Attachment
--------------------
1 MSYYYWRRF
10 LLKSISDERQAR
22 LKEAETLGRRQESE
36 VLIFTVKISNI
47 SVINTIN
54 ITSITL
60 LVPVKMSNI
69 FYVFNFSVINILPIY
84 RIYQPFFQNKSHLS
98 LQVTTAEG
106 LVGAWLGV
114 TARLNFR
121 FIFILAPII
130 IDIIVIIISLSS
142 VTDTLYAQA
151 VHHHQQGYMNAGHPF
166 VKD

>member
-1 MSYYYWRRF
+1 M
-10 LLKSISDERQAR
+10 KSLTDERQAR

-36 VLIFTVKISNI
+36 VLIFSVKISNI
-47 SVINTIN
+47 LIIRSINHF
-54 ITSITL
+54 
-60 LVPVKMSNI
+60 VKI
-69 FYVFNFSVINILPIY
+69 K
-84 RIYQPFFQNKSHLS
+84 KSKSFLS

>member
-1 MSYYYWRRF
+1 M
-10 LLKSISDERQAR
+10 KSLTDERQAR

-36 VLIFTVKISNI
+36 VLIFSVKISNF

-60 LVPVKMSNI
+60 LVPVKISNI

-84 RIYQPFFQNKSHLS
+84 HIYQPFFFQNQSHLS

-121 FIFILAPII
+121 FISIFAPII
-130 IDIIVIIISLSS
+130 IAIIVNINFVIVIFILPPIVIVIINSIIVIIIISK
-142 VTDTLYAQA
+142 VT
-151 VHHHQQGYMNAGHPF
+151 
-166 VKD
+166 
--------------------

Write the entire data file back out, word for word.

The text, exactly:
1 MSYYYWRRF
10 LLKSISDERQAR
22 LKEAETLGRRQESE
36 VLIFTVKISNI
47 SVINTIN
54 ITSITL
60 LVPVKMSNI
69 FYVFNFSVINILPIY
84 RIYQPFFQNKSHLS
98 LQVTTAEG
106 LVGAWLGV
114 TARLNFR
121 FIFILAPII
130 IDIIVIIISLSS
142 VTDTLYAQA
151 VHHHQQGYMNAGHPF
166 VKD

>member
-1 MSYYYWRRF
+1 M
-10 LLKSISDERQAR
+10 KSLTDERQAR

-36 VLIFTVKISNI
+36 VLIFSVKISNI
-47 SVINTIN
+47 LIIRSINHF
-54 ITSITL
+54 
-60 LVPVKMSNI
+60 VKI
-69 FYVFNFSVINILPIY
+69 K
-84 RIYQPFFQNKSHLS
+84 KSKSFLS

>member
-1 MSYYYWRRF
+1 M
-10 LLKSISDERQAR
+10 KSLTDERQAR

-36 VLIFTVKISNI
+36 VLIFSVKISNF

-60 LVPVKMSNI
+60 LVPVKISNI

-84 RIYQPFFQNKSHLS
+84 HIYQPFFFQNQSHLS

-121 FIFILAPII
+121 FISIFAPII
-130 IDIIVIIISLSS
+130 IAIIVNINFVIVIFILPPIVIVIINSIIVIIIISK
-142 VTDTLYAQA
+142 VT
-151 VHHHQQGYMNAGHPF
+151 
-166 VKD
+166 